Wednesday, November 18, 2009
It's been days since I wore any make up. My eyes are puffy, my face dry and a bit red. My hair doesn't really look like anyone's paid attention to it in a long time. I looked like a tired, worn out bag lady. The kind you see sitting on the bench outside the convenience store because that's the most entertaining thing she can find to do. Bedraggled. I think I've been waiting to cry.
It's been a hell of a month.
Two weeks ago, my mom called me,"Dad's in the emergency room. Please come get me (she doesn't drive)." We went, found him awaiting pacemaker surgery, and sat. They wheeled my tired, gray-faced father away. We sat there looking at each other, lost in our own worlds of possible loss and wondering what was next. Luckily, we didn't have to go there - he was wheeled back an hour later, pink and chatty and a heart that worked again. She spent the night on my couch and the next day we collected him from the hospital and took him home. He's a new man.
Then Saturday, my dad called me, "Mom's in the emergency room. I think she's had a stroke." He said don't come, we're fine - but then he called every 20 minutes or so to talk, then cry. I'm not sure how many calls later it was when he said, "I am not a comforting presence. Your mother wants her daughter. Please come." So I gathered books - A Walk Through Wales for him and Mama Makes Up Her Mind to read aloud to her. When I arrived, he went home to put the house right, feed the chickens, feed the cat and give her her insulin and compose himself so that he could be there for Mom.
So began the week. Much of my days on the Neurology floor was spent watching Mom, feeding her and letting Dad go tend to his home or sleep. He was exhausted with worry. He wouldn't sleep at home but stayed on a little cot in Mom's room.
I noticed, while watching Mom, that her stroke symptoms seemed to come and go. That there was a particular order and duration. From just being a tired, bedridden lady, she would lose feeling, then use of her left hand; her toes would start twitching, then contracting; her hand would contract; her right eyelid would puff up and then the left side of her mouth and she wouldn't be able to talk. It seemed to cycle through in 5-10 minutes, then she'd be fine for about an hour and it would happen again. Then the "spells" started lasting longer until finally they were lasting between 45 and 55 minutes start to finish. For her, they were aggravating. For us, it was scary. She remained lucid during them, but unable to do anything. The most frightening thing was that this might be her life. Upsetting to us, but devastating to her. We would still have her but she would lose her life as she knew it and be trapped in this strange new reality.
There were tests. Lots and lots of tests. Multiple MRIs and CAT scans. Brain-wave activity scans. Conflicting results. Was it a stroke? Seizures? Was it that rather small hematoma causing big problems? She had a spell on the brain-wave test which didn't show up - not electrical. Her MRIs didn't show a stroke after all... there was no damage to the brain itself. The CAT scans didn't show any new bleeding. My mother, the enigma.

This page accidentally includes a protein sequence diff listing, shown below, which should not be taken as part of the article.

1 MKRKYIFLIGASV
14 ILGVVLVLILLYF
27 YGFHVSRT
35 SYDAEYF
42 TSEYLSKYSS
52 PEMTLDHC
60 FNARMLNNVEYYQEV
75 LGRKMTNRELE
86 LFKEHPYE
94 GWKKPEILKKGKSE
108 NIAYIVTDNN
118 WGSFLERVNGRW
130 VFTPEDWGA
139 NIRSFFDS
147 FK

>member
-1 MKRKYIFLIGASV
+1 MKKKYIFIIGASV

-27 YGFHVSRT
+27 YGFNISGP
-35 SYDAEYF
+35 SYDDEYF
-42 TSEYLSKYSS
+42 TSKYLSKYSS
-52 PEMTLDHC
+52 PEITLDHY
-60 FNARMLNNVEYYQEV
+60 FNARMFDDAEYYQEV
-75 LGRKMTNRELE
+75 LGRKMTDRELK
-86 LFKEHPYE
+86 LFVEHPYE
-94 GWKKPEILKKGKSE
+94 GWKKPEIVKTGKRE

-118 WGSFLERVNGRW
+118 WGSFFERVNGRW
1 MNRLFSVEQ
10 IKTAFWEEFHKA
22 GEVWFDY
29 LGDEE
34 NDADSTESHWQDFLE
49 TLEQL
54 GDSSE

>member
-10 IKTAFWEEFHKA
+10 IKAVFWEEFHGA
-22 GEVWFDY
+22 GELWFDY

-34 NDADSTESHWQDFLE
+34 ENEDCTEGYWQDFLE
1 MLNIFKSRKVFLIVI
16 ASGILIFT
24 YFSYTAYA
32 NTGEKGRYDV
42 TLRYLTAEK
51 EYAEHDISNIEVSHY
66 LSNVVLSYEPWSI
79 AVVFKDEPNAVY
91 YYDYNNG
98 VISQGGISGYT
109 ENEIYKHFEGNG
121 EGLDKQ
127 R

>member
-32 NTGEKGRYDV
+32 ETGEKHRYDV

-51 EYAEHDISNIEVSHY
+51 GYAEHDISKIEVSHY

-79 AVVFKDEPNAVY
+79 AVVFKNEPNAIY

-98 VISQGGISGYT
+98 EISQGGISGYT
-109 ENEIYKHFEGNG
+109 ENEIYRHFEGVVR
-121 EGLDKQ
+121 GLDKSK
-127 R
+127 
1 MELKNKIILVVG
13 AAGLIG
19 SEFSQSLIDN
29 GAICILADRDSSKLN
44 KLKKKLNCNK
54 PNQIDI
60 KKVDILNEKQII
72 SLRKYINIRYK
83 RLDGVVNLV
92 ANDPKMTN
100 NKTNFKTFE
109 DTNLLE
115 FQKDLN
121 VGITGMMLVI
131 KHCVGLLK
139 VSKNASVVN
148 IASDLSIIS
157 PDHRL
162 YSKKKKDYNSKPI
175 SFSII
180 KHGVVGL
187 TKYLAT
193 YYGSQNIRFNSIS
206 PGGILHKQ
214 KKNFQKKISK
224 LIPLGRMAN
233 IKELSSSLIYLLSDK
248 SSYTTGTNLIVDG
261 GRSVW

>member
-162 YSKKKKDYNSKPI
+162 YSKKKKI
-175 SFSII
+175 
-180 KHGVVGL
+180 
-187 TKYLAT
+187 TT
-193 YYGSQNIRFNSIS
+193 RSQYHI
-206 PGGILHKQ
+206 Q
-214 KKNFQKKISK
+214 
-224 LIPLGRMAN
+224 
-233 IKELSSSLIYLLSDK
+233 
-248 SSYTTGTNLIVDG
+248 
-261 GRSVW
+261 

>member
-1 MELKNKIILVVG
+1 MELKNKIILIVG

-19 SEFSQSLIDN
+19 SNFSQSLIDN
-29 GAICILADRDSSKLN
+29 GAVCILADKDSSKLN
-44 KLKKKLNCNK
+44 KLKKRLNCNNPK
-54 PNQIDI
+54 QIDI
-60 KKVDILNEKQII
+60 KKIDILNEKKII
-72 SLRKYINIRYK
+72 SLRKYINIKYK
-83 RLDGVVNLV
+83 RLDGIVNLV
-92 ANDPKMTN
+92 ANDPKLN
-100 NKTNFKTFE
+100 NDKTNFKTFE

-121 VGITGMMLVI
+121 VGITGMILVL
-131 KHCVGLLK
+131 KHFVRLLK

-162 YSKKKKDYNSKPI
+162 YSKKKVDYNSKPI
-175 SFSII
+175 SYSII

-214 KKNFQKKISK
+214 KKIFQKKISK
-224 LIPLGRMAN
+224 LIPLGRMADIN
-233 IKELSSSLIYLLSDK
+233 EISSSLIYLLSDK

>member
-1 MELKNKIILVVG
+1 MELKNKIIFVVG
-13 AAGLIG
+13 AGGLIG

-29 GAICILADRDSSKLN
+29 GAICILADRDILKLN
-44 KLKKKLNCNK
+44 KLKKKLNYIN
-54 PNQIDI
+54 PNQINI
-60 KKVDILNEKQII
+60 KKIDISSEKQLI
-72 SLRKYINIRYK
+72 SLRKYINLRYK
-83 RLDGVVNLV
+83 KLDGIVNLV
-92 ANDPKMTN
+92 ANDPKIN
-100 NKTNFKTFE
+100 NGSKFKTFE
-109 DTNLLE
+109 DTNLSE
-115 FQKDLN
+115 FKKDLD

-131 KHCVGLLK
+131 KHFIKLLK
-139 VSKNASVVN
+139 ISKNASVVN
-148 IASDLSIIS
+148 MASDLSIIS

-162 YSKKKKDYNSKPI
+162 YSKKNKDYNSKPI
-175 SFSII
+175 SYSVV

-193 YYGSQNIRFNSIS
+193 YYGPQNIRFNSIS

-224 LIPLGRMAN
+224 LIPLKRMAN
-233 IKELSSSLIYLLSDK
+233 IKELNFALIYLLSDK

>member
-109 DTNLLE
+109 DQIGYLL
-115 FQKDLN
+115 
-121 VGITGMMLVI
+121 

Finally, by process of elimination, the neurologist and neurosurgeon decided to treat the hematoma and see if that did the trick. Surgery was today. Two small holes were drilled into Mom's skull and her brain was rinsed and drained of the hematoma's blood. We waited in the cafeteria for a while, then moved up to the ICU waiting room when we found she was in recovery. We waited a long time, me, Dad, John and Fr. Mike. We talked a lot to pass the time. We engaged other people in the waiting room. It helped.
Dad was regaling us with funny Mom stories - stories about how she was returning, in spite of the spells. Things she would say -quips, comebacks, jokes. She laughed.
Dad was gone when I first heard her laugh. She was in the midst of a spell and unable to talk. I asked her if she could feel her tongue. Ysh, came the reply. So we experimented. She gritted her teeth and talked through them - and you could understand her! Revelation! "Mom, you're gonna have a great career as a ventriloquist when you get out of here." She giggled. "You just have to find a dummy... or maybe you could use Dad." She laughed. Nearly guffawed. It was beautiful. And I realized I hadn't heard her laugh in so long...
You see, that was one of the most sobering things about all of this. My mother had slipped away and no one had realized it. Little by little, she'd stopped laughing. She'd gone still and silent so gradually that it became the norm. I talked to her on the phone everyday, but I couldn't see her and know that the rest of the day was spent quietly in her chair. She'd say she had a headache. Ever since I was little she'd had headaches. This was not unusual. She'd say she hurt. But she had arthritis and bad knees. Not unusual.
We might never have known anything was wrong until it was too late if she hadn't decided that she wanted to have cataract surgery. When she mentioned her headaches to the eye doctor, he refused to operate until the source of the headaches was discovered. And so began the rounds of testing that discovered the sub-dural hematoma.
A plan was in place for dealing with it.... until this. This emergency that threatened to take her away altogether.
Thank God. This emergency is what is giving her back to us. She laughs. She jokes. She's been my mom again.
Right now, she lies in ICU. Her color is beautifully pink. She has a fancy new Klingon haircut and holes in her head. She's sleeping and healing. And I hope she's having beautiful dreams.
So now we wait. Wait for her to wake up. Wait to see if this solved the problem or if the doctors start all over again. Wait for her to come home, and start living her life again.
And I'm still waiting to cry.